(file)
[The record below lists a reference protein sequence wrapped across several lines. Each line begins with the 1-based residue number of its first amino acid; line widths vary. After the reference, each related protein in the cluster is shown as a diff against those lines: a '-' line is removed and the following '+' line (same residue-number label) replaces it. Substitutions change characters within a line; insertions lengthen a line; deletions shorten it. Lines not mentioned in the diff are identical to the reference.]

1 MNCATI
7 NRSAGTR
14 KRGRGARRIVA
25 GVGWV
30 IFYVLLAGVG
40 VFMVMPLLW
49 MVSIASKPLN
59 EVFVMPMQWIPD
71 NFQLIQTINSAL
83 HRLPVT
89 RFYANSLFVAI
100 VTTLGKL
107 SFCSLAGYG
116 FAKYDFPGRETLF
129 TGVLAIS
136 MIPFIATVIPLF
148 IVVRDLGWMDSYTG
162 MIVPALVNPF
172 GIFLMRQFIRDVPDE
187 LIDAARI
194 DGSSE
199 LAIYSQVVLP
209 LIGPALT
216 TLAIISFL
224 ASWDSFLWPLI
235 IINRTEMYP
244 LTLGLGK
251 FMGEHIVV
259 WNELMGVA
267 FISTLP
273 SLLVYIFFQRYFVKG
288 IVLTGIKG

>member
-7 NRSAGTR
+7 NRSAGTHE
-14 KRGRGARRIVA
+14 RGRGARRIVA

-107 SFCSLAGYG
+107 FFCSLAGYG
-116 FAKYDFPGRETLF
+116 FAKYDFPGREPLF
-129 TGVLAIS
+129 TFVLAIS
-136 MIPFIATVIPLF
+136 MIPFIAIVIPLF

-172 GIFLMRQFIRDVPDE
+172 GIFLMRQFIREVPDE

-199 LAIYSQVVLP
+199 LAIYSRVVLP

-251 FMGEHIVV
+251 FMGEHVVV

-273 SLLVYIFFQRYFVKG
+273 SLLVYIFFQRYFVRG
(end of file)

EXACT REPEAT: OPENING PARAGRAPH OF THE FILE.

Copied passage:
[The record below lists a reference protein sequence wrapped across several lines. Each line begins with the 1-based residue number of its first amino acid; line widths vary. After the reference, each related protein in the cluster is shown as a diff against those lines: a '-' line is removed and the following '+' line (same residue-number label) replaces it. Substitutions change characters within a line; insertions lengthen a line; deletions shorten it. Lines not mentioned in the diff are identical to the reference.]